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Suppose you have a discrete system, whose evolution is governed by the following equations:

$\mathbf{x}[k+1] = f_1(\mathbf{F}[k], \mathbf{x}[k])$
$\mathbf{F}[k+1] = f_2(\mathbf{F}[k], \mathbf{x}[k+1], \mathbf{x}[k])$

where $\mathbf{x}$ is a vector and $\mathbf{F}$ is a matrix. What is the best way to show they both converge to some fixed point? Shall I look at the difference between two consecutive steps, $k+1$ and $k$, or is there a more effective way to solve it? For simplicity, suppose $f_1$ and $f_2$ are linear (and/or affine) functions.

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For a fixed point you need to have $$\mathbf{x}[k+1]=\mathbf{x}[k]=\mathbf{x}^*$$ and $$\mathbf{F}[k+1]=\mathbf{F}[k]=\mathbf{F}^*.$$ However, for linear systems of difference equations there is typically no fixed point apart from $\mathbf{x}^*=\mathbf{F}^*=0$ (as sums of solutions are also solutions you would have a whole line of fixed points given one). For nonlinear (or affine systems) you can find the fixed points (the fixed point) and linearize the system around these points to see whether the points are attractive or repulsive.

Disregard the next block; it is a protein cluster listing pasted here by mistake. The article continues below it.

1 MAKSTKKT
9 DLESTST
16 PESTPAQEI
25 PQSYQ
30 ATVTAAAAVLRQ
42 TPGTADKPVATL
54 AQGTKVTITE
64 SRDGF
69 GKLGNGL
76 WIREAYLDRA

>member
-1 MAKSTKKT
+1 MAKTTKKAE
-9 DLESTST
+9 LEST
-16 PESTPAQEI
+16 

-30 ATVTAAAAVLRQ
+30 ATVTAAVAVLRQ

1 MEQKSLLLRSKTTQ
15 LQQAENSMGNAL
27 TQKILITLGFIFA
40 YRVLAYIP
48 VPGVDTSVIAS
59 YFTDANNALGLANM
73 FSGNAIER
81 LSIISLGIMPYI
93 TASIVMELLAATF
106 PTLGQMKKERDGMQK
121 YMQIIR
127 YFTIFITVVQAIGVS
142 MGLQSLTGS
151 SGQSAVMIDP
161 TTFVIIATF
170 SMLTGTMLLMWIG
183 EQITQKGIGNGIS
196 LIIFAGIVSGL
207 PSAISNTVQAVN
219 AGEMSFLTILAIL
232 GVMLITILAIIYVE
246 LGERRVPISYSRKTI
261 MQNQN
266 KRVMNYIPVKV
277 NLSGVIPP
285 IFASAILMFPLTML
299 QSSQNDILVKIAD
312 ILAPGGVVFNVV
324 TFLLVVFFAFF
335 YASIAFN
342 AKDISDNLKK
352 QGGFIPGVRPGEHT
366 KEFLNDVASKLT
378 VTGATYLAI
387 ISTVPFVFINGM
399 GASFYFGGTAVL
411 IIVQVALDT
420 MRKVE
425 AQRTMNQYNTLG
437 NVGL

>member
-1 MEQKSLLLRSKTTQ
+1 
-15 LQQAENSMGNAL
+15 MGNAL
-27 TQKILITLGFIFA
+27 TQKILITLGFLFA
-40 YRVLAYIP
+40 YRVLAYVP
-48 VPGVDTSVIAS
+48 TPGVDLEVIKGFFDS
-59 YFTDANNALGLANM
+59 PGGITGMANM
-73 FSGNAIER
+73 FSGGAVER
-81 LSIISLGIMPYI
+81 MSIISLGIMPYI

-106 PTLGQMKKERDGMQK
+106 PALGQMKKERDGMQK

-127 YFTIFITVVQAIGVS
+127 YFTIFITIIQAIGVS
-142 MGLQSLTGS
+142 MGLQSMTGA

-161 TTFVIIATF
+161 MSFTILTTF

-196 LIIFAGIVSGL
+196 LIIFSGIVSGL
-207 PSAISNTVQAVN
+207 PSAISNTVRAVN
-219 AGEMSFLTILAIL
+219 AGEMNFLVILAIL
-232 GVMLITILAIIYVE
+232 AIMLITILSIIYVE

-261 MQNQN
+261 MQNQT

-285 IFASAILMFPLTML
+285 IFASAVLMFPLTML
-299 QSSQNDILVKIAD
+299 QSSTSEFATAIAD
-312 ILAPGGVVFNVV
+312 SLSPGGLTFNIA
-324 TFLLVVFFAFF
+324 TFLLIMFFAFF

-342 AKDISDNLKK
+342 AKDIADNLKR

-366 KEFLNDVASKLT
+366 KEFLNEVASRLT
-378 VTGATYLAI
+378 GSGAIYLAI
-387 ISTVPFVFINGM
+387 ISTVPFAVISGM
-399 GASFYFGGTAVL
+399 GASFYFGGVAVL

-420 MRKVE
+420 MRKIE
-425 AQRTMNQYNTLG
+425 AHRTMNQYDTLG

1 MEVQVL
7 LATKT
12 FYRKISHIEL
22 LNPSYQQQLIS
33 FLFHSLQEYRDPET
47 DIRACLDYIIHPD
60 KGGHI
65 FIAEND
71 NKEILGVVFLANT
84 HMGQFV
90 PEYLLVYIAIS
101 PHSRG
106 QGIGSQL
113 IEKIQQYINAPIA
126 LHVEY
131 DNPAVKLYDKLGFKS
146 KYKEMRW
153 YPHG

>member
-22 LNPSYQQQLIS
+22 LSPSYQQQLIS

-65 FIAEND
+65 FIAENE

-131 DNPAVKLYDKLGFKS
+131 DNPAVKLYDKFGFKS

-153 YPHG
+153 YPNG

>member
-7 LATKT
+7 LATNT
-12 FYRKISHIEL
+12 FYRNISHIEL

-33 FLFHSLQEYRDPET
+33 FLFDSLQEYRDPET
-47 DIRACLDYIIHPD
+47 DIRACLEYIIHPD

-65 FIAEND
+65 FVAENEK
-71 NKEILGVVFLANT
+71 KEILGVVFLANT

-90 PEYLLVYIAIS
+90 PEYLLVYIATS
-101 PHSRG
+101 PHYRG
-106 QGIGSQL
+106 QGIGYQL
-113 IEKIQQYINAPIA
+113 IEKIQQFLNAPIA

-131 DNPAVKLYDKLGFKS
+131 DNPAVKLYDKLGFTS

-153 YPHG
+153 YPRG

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in my case I have an affine system. But I need to find the rate of convergence. I don't think showing that the fixed point is attractive is enough.. – ACAC Jun 6 '11 at 22:17
The rate of convergence is related to the largest eigenvalue. That is, suppose your system is $X[k+1] = A X[k] + B$, and all eigenvalues $\lambda$ of $A$ have $|\lambda| < r < 1$, then any solution $X[k]$ converges to $Y = (I - A)^{-1} B$, with $\|X[k] - Y\| < c r^k$ for some constant $c$ (depending on $X[0]$). – Robert Israel Jun 6 '11 at 22:46
the two equations above are coupled, meaning that $\mathbf{x}[k+1]$, for example, depends on $\mathbf{F}[k]$. $\mathbf{F}[k+1]$ depends on both $\mathbf{x}[k]$ and $\mathbf{x}[k+1]$. – ACAC Jun 6 '11 at 23:19
@Bob: this doesn't matter (or why you think it would?) – Fabian Jun 7 '11 at 16:49

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